A WOMAN who loves wind turbines so much has revealed how she moved home to be closer to the green energy machines.
Now, Elaine McGonnal has thrown her support behind plans for another small wind farm near her home in South Lanarkshire.
Her letter of support is among more than 100 from members of the community around the proposed five turbine Crofthill site, near her home in Forth, which could generate up to 17MW of clean, green energy and provide a list of financial benefits to the local economy.
Elaine, 55, told how she moved to her home five years ago specifically to enjoy views over one of the largest wind farms in the UK and says she loves nothing more than sitting in her back garden with a cup of tea, watching turbines turning.
She said: “When I came with my husband Francis to view the house I quite liked the front, but when I saw the back was absolutely sold on it.
“We’ve been here for five years now, but I still love watching the turbines going round as I find it very peaceful and soothing. In the summer I quite often sit in the back garden with a cup of tea watching the turbines. It really does chill me out.
“I know there are some people that say they are noisy but we’ve not heard anything and if they are good for the environment I can’t see why people wouldn’t support more wind farms being built.”
The 54 turbine Blacklaw wind farm behind Elaine’s garden is run by Scottish Power and has been in operation since 2005.
Plans for the five turbine wind farm proposed by Banks Renewables were submitted to South Lanarkshire Council in September 2013 following two rounds of public exhibitions detailing the project and the community partnership proposal, which would provide significant benefits for the local community.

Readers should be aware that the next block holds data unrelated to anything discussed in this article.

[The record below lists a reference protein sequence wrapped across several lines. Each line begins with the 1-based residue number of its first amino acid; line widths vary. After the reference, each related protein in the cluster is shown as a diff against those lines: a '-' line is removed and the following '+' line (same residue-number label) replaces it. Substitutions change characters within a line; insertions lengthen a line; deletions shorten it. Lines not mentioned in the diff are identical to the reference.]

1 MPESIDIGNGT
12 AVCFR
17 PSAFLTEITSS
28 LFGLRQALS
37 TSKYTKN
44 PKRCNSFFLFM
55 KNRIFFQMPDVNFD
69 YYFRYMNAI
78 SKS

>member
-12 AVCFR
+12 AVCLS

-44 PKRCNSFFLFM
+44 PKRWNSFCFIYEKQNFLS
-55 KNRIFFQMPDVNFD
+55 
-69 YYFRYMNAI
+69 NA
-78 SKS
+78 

Another local resident hoping the project is approved, is Jim Hewlett, 61, a retired Radiographer from Tarbrax
He said: “There would be many benefits to the local economy, but my main reason for supporting this is because of the benefits to the planet.
“If we want to avoid global warming then we have to do something about it. Part of that is to build wind farms.
“Obviously, some people won’t like the appearance, but I find them quite interesting. I can see a local wind farm from the windows of my house, I enjoy the view and find them quite relaxing.”
The Banks Renewables community partnership proposal would see the local community receive a two per cent share of the annual gross revenue from the wind farm – money that could be used by local groups, organisations and initiatives close to the heart of the community.
Based on current estimates, this would result in overall community funding of £130,000 per year and around £3.2 million over the life of the wind farm.
Following discussions with local businesses, council and stakeholders, £43,500 per year of this community funding for the first five years operations would be spent on a targeted training and employment initiative, which could create new opportunities for around 100 people, helping them to find long term employment.
Colin Anderson, development director at Banks Renewables, said: “It’s great to hear from so many local people backing our proposals for different reasons.
“We set out to create a wind farm that has the widest positive impact in terms of the community, environment and local economy and we believe, if approved, the Crofthill proposal will achieve this.”
Despite supporting the Crofthill proposals, disappointed Elaine says she won’t get the chance to enjoy the new turbines if they are approved, because she is planning to return to her hometown of Fauldhouse, West Lothian, for family reasons.
She added: “I will miss the turbines and the peace and quiet round here, but we’ll be next to my family so it will be worth it.”
Banks Renewables is part of the Banks Group (www.banksgroup.co.uk), a family firm founded in 1976, which now employs 420 people in the renewable energy, property and mining sectors. The company’s development with care approach underpins all its work, driving community consultation and environmental excellence.
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